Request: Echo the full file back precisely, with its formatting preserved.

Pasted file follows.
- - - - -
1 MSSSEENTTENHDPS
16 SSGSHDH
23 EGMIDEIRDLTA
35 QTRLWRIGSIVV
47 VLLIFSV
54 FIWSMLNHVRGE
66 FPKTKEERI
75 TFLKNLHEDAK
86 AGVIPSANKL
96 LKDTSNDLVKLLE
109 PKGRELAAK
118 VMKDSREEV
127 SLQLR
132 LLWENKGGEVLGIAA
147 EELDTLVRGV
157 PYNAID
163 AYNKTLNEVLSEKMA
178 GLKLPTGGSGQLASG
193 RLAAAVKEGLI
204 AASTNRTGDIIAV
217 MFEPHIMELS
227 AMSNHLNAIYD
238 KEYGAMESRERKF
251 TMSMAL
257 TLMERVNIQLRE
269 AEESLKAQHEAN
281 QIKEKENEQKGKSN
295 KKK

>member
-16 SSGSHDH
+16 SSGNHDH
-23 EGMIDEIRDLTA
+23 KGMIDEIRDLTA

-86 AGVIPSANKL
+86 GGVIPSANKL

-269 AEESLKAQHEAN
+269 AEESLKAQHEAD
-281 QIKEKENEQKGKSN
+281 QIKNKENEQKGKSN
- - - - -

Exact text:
1 MSSSEENTTENHDPS
16 SSGSHDH
23 EGMIDEIRDLTA
35 QTRLWRIGSIVV
47 VLLIFSV
54 FIWSMLNHVRGE
66 FPKTKEERI
75 TFLKNLHEDAK
86 AGVIPSANKL
96 LKDTSNDLVKLLE
109 PKGRELAAK
118 VMKDSREEV
127 SLQLR
132 LLWENKGGEVLGIAA
147 EELDTLVRGV
157 PYNAID
163 AYNKTLNEVLSEKMA
178 GLKLPTGGSGQLASG
193 RLAAAVKEGLI
204 AASTNRTGDIIAV
217 MFEPHIMELS
227 AMSNHLNAIYD
238 KEYGAMESRERKF
251 TMSMAL
257 TLMERVNIQLRE
269 AEESLKAQHEAN
281 QIKEKENEQKGKSN
295 KKK

>member
-16 SSGSHDH
+16 SSGNHDH
-23 EGMIDEIRDLTA
+23 KGMIDEIRDLTA

-86 AGVIPSANKL
+86 GGVIPSANKL

-269 AEESLKAQHEAN
+269 AEESLKAQHEAD
-281 QIKEKENEQKGKSN
+281 QIKNKENEQKGKSN